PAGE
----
At Eureka's GOFISH we've had fish-and-chips on the breakfast menu, perfectly moist cod and a crisp batter, with crunchy shoestring potatoes. McIntosh Country Farm Store in Arcata offers a "design-it-yourself" sandwich, featuring their own savory rolls and options such as grilled onion and mushroom, Dijon mustard, horseradish and seven cheeses. Toni's, just across the freeway, can improvise, given the opportunity: I recently had a sausage-cheddar-Ortega chile sandwich on grilled rye. Equally versatile is V&N Burger Bar on Samoa Boulevard; their hamburgers (meat ground fresh daily by Murphy's Market) — yes, I have burgers for breakfast! — are heirs of the fabled Maggie's in McKinleyville, displaced a decade ago by an avaricious used-car lot owner.
Many other imaginative local breakfasts have disappeared, mostly victims of bad, cheap, chain food and "Humboldt Restaurant Syndrome." Once, at the legendary Rolf's in Orick, we had the "German Farmer's Breakfast," a platter of sausages, eggs, potato pancakes and red cabbage. There was Vern's Blue Room, on a back road in Ferndale, where Ingrid made a kind of German kitchen-sink omelet called "Hopple Popple." And nothing can top the mythic Al's Diner in Rio Dell, where, in 2003, we were served a breakfast of wild boar hash, topped with a poached duck egg.
In the annals of gastronomic excess, attention must be paid to the Edwardian English country-estate breakfast, particularly the lavish buffet at a fox hunt. There, the covered chafing dish came into its own, a lengthy table with choices ranging from roast beef and mutton, gammon, sausages and patés to deviled kidneys, fricassees, game pie, kippered herring, grilled trout and salmon, together with eggs scrambled, shirred or poached with white sauce or Hollandaise, and cakes or jam tarts — everything piled onto a huge silver charger. Thorsten Veblen's term "conspicuous consumption" springs to mind.
All else aside, however, there is no contest in the battle for breakfast supremacy. Never has been. New York Jews win by several lengths. Whether judged by flavors, sumptuousness or variety, the delis and dairy restaurants of Manhattan provide a cornucopia unmatched.
I have potent memories of Ratner's, a kosher dairy establishment on the Lower East Side. Velvety lox (the best is called "Nova Scotia Salmon" — the fatter North Atlantic fish is a major step up from Pacific) and the rarer but no less wonderful smoked freshwater whitefish, sometimes served together on a platter with cream cheese and bagels. Cheese blintzes made from scratch, often accompanied by sour cherry jam, in the Polish style. Latkes — the potatoes coarsely shredded to give more surface crispness. Knishes with pastry like Southern piecrust and filling redolent of caramelized onion. Beet borscht, with a dollop of sour cream. Oy, I almost left out gefilte fish. Forget that sorry stuff you see in jars in the store; real gefilte fish is a poached pike quenelle, a dumpling lightened by stiffly beaten egg whites, served with creamed horseradish.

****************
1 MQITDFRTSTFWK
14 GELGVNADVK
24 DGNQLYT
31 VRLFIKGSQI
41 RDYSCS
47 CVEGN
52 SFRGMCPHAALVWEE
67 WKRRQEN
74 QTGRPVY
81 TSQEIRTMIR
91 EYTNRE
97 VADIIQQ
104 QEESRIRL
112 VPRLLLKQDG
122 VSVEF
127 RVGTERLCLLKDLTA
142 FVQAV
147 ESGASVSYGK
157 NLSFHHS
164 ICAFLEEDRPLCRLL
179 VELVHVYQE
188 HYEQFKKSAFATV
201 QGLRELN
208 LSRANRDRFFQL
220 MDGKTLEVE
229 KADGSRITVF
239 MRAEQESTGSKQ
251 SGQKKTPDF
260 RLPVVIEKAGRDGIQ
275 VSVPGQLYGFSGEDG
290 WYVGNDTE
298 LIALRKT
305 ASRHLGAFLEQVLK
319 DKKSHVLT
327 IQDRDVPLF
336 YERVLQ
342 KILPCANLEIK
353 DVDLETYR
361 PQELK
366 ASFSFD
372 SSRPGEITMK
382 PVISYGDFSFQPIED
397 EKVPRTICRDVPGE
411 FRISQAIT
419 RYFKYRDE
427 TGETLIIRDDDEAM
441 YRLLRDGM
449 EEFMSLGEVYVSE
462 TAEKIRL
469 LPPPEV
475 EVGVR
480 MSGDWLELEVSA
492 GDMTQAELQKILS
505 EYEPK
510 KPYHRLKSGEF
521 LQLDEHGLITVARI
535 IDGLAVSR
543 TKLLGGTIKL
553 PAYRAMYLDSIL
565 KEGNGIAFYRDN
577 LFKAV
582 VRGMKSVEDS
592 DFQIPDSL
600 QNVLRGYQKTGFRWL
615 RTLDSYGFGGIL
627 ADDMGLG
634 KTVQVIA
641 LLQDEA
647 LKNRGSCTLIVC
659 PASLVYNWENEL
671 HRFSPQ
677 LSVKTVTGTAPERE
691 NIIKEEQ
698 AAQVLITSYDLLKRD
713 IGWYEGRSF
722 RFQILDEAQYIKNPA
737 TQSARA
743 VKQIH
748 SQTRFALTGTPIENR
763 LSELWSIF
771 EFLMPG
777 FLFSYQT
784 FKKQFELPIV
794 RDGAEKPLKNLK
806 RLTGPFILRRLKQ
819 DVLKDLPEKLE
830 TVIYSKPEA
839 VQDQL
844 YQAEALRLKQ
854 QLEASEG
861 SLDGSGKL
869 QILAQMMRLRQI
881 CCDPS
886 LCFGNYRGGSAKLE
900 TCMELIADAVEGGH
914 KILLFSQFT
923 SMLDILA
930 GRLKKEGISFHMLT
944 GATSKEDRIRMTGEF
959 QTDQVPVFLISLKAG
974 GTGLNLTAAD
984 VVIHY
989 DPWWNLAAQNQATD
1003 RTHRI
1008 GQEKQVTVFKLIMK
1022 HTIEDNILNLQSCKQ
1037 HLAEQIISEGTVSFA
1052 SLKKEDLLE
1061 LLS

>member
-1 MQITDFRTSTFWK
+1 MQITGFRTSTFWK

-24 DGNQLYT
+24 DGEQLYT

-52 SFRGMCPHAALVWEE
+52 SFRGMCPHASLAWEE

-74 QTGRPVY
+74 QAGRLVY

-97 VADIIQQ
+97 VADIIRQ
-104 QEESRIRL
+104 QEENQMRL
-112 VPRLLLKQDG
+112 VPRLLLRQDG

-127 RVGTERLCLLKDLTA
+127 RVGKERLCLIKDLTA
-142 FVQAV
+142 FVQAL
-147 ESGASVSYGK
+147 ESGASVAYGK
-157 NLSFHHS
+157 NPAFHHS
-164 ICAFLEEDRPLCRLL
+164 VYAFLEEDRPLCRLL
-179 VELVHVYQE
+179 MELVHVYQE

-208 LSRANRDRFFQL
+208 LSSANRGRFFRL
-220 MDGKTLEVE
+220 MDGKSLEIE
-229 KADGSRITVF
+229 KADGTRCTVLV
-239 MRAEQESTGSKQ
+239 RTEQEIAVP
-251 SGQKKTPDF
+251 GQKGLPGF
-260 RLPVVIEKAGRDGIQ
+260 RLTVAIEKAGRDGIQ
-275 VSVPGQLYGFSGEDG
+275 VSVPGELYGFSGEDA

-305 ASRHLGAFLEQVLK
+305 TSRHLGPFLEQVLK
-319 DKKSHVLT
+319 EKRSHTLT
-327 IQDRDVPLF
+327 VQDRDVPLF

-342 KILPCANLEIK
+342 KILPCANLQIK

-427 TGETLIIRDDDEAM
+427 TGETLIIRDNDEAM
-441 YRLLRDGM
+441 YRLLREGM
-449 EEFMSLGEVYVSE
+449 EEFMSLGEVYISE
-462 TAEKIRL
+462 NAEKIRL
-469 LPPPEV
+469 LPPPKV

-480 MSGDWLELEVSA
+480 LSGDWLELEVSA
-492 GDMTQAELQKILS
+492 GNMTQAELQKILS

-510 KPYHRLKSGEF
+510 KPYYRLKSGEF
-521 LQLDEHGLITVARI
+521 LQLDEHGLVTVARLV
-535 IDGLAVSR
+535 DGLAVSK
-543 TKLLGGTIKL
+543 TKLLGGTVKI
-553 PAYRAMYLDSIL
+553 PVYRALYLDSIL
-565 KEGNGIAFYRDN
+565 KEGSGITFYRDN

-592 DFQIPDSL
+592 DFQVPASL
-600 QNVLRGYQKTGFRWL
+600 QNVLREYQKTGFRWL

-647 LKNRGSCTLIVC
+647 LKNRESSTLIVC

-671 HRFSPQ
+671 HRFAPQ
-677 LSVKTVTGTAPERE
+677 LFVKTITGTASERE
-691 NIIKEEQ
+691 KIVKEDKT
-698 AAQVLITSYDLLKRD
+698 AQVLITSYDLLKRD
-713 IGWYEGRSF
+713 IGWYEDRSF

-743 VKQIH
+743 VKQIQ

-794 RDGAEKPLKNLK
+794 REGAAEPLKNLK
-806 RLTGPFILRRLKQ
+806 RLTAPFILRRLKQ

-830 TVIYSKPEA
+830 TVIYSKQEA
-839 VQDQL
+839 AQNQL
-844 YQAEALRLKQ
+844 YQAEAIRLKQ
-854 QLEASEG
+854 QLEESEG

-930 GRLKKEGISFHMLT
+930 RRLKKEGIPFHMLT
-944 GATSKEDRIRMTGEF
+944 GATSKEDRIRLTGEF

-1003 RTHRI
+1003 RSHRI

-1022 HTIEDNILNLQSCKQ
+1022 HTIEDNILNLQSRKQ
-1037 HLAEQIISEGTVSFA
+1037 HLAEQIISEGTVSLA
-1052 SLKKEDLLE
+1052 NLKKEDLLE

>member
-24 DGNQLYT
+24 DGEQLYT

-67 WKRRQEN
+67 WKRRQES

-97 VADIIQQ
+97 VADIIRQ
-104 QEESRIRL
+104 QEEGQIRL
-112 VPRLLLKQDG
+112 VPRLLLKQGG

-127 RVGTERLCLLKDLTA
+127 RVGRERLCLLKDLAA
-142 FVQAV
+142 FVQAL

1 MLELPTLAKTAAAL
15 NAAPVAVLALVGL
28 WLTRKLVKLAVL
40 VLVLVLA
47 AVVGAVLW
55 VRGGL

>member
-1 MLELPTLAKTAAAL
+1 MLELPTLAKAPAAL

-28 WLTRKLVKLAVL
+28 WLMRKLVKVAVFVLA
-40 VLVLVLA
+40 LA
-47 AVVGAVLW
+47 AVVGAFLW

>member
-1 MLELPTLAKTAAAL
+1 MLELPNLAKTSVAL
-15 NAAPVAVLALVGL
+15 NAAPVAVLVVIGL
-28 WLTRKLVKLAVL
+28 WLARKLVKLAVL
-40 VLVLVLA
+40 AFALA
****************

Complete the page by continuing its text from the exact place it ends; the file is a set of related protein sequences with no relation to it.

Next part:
If dairy restaurants were all I could cite, that would be enough. But there is also delicatessen (Yiddish/Altdeutsch for "delicious edibles"). Speaking of lost local gems, one of the best delis I've known was The Best Revenge in Eureka in the late 1980s. Scraps of corned beef, pastrami and tongue from the slicer were used as filling for addictive meat knishes.
Whew! A long journey from steak and apple pie.
But wait! My co-conspirator, culinary writer Linda Eckhardt, asks, "If breakfast were to be your last meal on earth, what would it be?" Excellent question.
So, at the end of an all-night party, breakfast for us and six guests, at Auberge de Soleil, overlooking the Napa vineyards, in the fall, just before harvest. We'd start with vintage Roederer Cristal 1997 Brut Rosé Champagne and raw Kumamoto oysters with Beni's mignonette of lime juice and zest, Pepper Plant Sauce and horseradish. Then tiny cones of gravlax stuffed with crab and topped with caviar.
Second course: I've always loved fried mashed potato cakes (bound with egg), and Yellow Finns are a perfect vehicle for black truffles. I'd shave some into the mixture — lots, actually — then cook them in goose fat. Paper-thin bacon would go well with that, so let's import a cave-aged Pancetta Stufata. (Since U.S. Customs doesn't allow it in the country, we'll have someone bring it over by private jet. And as long as he's in Europe, why not stop by Paris for truffles, foie gras, Vacherin and macaroons?) With the potato cake and pancetta, we'd have Eggs Picabia, and a roasted poblano/Seville orange/pineapple salsa. Followed by Pinot Noir grape sorbet, as palate-cleanser.
Third: seared foie gras with black, white and red salts, and toasted brioche, a small salad of wild fruits, frisée and Calvados jelly, accompanied by a 1986 Chateau Raymond-Lafon Sauternes.
Fourth, communal containers of Vacherin, an unpasteurized cheese so runny it must be eaten right from the box with a spoon. Fifth, macaroons from Ladurée in Paris, and French-press Kopi Luwak coffee with heavy cream. What a way to go!